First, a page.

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Old Gold & Black

'Covers the campus like the magnolias'
"Covers the campus like the magnolias"

Old Gold & Black

"Covers the campus like the magnolias"

Old Gold & Black

Accountability must be taken for Omaar Hena situation

Both the university and Hena himself have failed the Wake Forest community by not acknowledging the events of last spring
Evan Harris
No element of the situation involving Dr. Omaar Hena, including the Title IX investigation reported by the Old Gold & Black last spring, has been addressed by the university or Hena.

Since Wake Forest students discovered and publicized Wake Forest English Professor Dr. Omaar Hena’s Reddit, which was filled with explicit videos and photos, Hena has been subject to a lot of unfair criticism. The subreddits Hena was posting on were age-restricted to 18+ accounts, and the communities were designated for sharing and discussing users’ sexual content. He did not violate any boundaries of consent, nor did he break any laws. His account was not monetized, and even if it was, sex work is a perfectly legitimate profession — one that many people turn to because it is their best option for generating a liveable income.

It is also important to remember Hena’s positionality as a queer man of color. Were he a cisheterosexual white man, it is hard for me to imagine that his actions would have received the same level of criticism. While some of the criticism Hena has received is well-argued and reasonable, some is just thinly veiled bigotry. Hena is entitled to the same level of respect and privacy as anyone else on this campus and does not deserve to be shamed for his sexuality. 

With all that being said, I do not believe Hena should return to Wake Forest without first apologizing for his behavior and promising to more effectively compartmentalize his online presence from his professional life moving forward. His conduct both preceding and following the discovery of his Reddit account has violated appropriate student-teacher boundaries, and his status as a tenured professor and expert in his field does not excuse that. And Hena is not the only person at fault here. The university has not once addressed the controversy surrounding Hena and there is no explicit policy regarding his behavior.

When I first heard about Hena’s Reddit, my reaction was not disgust at his sharing of explicit content, but shock that he had shared explicit content in which he was so easily identifiable. If Hena had not publicly shared his Snapchat with other Reddit users and posted content showing his face, he could have preserved his online anonymity. It is likely that students never would have discovered his Reddit account at all, it would not have altered their opinions of him as a professor and he would have never gone on leave in the first place. 

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Professors should be judged solely on their instructional competency, fairness and ability to foster a safe and inclusive learning environment; however, because Hena failed to separate his inappropriate online persona from his professional life — and has not addressed that failure — that kind of judgment is no longer possible on a large scale. 

Whether a student’s opinion of Hena is positive or negative, it will most likely be colored by the controversy surrounding him. It is not fair to expect students to separate their feelings about Hena’s online presence from their assessments of his teaching ability.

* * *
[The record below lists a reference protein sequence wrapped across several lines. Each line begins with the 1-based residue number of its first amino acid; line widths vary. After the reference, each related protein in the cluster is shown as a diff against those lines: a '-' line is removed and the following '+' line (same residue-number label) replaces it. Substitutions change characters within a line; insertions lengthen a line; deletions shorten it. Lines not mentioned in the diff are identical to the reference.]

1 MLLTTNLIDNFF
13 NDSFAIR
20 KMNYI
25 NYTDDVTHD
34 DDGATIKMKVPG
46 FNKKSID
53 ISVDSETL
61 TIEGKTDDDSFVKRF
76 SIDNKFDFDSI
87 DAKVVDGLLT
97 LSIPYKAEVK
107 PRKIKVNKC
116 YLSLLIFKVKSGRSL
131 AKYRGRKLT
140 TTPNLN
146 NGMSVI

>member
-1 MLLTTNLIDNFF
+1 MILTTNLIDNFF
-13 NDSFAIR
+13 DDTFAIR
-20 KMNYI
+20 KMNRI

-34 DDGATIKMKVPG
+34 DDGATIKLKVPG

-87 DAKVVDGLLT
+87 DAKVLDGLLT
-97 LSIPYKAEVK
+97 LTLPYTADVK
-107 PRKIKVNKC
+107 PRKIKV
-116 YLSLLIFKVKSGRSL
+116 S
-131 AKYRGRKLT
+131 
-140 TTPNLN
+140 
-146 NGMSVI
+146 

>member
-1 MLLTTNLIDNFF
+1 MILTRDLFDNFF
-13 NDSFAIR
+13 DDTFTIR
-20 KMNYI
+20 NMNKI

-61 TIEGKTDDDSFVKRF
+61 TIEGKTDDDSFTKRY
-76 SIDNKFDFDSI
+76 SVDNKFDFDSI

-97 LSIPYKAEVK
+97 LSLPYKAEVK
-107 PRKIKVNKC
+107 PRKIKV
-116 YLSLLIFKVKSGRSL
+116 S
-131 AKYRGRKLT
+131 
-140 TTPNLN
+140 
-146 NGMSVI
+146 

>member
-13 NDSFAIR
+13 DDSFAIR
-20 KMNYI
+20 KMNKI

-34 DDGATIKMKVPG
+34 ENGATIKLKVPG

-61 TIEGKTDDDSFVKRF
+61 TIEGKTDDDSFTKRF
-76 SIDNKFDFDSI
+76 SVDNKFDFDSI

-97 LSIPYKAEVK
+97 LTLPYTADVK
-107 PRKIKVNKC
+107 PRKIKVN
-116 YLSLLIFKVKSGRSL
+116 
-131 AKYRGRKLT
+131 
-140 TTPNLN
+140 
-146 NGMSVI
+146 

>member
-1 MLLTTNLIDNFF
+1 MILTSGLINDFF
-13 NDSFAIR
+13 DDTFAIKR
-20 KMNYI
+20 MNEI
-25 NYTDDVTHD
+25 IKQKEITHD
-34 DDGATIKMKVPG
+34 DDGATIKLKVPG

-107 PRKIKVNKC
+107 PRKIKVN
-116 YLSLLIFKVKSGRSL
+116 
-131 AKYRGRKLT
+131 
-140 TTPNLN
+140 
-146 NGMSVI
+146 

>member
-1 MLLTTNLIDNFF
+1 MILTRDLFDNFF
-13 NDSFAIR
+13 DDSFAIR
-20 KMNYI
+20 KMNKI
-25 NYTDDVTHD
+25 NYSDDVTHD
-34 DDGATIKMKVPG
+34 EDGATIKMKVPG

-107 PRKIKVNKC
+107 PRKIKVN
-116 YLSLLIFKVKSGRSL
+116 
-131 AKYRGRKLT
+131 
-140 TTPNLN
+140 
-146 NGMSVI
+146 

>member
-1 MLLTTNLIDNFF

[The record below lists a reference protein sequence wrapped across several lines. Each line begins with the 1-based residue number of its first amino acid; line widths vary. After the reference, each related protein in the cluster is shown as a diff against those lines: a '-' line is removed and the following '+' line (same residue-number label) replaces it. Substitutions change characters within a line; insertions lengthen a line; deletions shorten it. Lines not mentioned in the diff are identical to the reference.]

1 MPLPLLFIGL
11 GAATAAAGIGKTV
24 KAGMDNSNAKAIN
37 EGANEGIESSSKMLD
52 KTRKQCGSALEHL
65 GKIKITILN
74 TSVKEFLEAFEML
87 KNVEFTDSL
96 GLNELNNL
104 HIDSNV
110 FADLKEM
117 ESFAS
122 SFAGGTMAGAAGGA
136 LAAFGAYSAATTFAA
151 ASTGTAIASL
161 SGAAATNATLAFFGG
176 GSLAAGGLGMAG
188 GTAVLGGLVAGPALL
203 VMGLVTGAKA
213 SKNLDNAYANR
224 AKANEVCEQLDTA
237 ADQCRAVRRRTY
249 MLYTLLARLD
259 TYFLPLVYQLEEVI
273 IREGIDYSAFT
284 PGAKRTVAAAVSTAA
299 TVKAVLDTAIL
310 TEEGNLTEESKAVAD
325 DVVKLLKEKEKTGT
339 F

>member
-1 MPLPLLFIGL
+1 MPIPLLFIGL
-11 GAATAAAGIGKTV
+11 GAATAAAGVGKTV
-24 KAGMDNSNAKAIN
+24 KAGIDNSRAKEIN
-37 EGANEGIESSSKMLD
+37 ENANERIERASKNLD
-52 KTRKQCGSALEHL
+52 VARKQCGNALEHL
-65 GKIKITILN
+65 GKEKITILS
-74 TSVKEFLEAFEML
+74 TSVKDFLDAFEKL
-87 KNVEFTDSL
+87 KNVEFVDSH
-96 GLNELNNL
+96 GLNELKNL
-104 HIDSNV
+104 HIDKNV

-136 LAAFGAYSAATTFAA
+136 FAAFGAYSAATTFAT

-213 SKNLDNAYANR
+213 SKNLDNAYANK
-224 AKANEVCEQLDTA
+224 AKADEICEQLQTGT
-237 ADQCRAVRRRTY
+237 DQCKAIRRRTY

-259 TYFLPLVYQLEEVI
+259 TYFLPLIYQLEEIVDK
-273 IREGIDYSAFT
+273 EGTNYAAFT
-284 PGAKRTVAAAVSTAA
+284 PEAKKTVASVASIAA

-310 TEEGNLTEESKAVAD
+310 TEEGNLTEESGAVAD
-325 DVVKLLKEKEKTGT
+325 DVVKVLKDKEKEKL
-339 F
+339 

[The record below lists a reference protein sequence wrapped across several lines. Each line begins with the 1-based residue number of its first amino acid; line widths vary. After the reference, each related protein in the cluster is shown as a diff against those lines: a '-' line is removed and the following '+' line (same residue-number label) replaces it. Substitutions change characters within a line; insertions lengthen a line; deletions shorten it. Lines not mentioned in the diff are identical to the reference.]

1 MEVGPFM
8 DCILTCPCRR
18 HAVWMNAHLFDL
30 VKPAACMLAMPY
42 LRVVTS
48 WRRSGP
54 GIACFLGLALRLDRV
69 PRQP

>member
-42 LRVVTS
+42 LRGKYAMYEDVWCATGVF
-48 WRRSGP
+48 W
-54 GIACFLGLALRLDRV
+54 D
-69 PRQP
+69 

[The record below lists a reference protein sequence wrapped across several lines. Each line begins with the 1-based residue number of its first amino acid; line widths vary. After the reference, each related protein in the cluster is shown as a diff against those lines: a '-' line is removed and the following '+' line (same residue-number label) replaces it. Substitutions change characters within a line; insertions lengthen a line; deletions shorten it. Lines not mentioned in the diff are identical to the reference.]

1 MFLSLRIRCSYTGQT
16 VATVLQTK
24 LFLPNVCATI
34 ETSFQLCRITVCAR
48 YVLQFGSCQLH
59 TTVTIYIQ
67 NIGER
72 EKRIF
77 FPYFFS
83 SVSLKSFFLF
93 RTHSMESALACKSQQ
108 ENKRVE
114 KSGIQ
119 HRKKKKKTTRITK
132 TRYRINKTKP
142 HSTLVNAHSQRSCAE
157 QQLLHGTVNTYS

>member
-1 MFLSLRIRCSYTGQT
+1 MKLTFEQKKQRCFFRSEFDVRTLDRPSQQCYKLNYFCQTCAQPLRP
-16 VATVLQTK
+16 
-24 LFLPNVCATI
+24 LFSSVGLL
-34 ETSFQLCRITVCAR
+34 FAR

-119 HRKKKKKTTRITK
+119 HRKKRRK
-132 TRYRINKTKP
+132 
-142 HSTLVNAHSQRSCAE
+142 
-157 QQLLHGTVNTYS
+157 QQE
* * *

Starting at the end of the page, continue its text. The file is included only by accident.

Once Hena’s account was discovered, there are a number of things he could have — and should have — done differently. He should have immediately put his Instagram account on private, rather than waiting until he no longer had a choice. He should not have let students follow him, nor should he have Direct Messaged them. He certainly should not have invited an underage student out for drinks — of all his behavior, this is perhaps what I find the most egregious. 

Also of concern is the Title IX complaint filed against Hena, which the Old Gold & Black learned of from an anonymous source in the English department. It is unknown whether this complaint is related to his online behavior or concerns something else entirely, but it should be taken seriously regardless. Wake Forest has swept far too many Title IX cases under the rug and has not fostered a safe environment for survivors of sexual violence, as evidenced by the results of the 2022 Campus Climate Survey. This cannot continue. 

Additionally, while Hena’s Instagram content was tame in comparison to his Reddit profile, many of his posts and stories were sexually suggestive. One such photo was even taken in his classroom, with the university geotagged. Just as he did on Reddit, Hena failed to create and maintain an appropriate boundary between his personal life and professional life. Again, the issue is not that he was sharing sexual content but that it was shared in a space students could easily access. 

Some might argue that if a student does not support Hena’s behavior or feel comfortable taking a class with him, they can simply choose not to do so. However, due to divisional and major requirements, no student is granted complete freedom in the classes they take. Every first year student has to take a first-year seminar (FYS), and not every student is able to enroll in the seminar of their choice. It is entirely possible that students who do not want Hena as their professor next semester will still have to take his class to fulfill their FYS requirement. 

English majors and minors — or even non-English students fulfilling their Division II requirement — may face a similar dilemma in Fall 2024. While Wake Forest prides itself on providing students with a well-rounded liberal arts education, and that is certainly admirable, students should not have to compromise their personal comfort and safety in order to receive this education. 

University policy is too unclear